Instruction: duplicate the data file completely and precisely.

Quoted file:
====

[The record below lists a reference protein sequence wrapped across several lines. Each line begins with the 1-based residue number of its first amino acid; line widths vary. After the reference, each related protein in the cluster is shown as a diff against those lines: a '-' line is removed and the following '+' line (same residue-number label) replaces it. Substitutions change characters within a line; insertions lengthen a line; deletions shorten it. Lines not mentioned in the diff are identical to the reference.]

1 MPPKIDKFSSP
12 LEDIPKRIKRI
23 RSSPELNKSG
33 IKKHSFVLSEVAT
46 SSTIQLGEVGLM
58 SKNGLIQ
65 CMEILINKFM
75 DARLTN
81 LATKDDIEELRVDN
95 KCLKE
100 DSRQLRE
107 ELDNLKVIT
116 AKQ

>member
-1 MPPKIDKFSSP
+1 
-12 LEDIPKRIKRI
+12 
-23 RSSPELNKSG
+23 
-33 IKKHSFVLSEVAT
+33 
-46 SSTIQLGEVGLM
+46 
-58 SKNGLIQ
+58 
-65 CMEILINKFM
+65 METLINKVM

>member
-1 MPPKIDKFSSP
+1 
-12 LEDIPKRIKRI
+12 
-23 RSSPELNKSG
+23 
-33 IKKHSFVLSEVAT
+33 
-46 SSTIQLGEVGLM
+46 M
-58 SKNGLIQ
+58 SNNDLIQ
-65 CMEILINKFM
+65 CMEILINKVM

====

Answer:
[The record below lists a reference protein sequence wrapped across several lines. Each line begins with the 1-based residue number of its first amino acid; line widths vary. After the reference, each related protein in the cluster is shown as a diff against those lines: a '-' line is removed and the following '+' line (same residue-number label) replaces it. Substitutions change characters within a line; insertions lengthen a line; deletions shorten it. Lines not mentioned in the diff are identical to the reference.]

1 MPPKIDKFSSP
12 LEDIPKRIKRI
23 RSSPELNKSG
33 IKKHSFVLSEVAT
46 SSTIQLGEVGLM
58 SKNGLIQ
65 CMEILINKFM
75 DARLTN
81 LATKDDIEELRVDN
95 KCLKE
100 DSRQLRE
107 ELDNLKVIT
116 AKQ

>member
-1 MPPKIDKFSSP
+1 
-12 LEDIPKRIKRI
+12 
-23 RSSPELNKSG
+23 
-33 IKKHSFVLSEVAT
+33 
-46 SSTIQLGEVGLM
+46 
-58 SKNGLIQ
+58 
-65 CMEILINKFM
+65 METLINKVM

>member
-1 MPPKIDKFSSP
+1 
-12 LEDIPKRIKRI
+12 
-23 RSSPELNKSG
+23 
-33 IKKHSFVLSEVAT
+33 
-46 SSTIQLGEVGLM
+46 M
-58 SKNGLIQ
+58 SNNDLIQ
-65 CMEILINKFM
+65 CMEILINKVM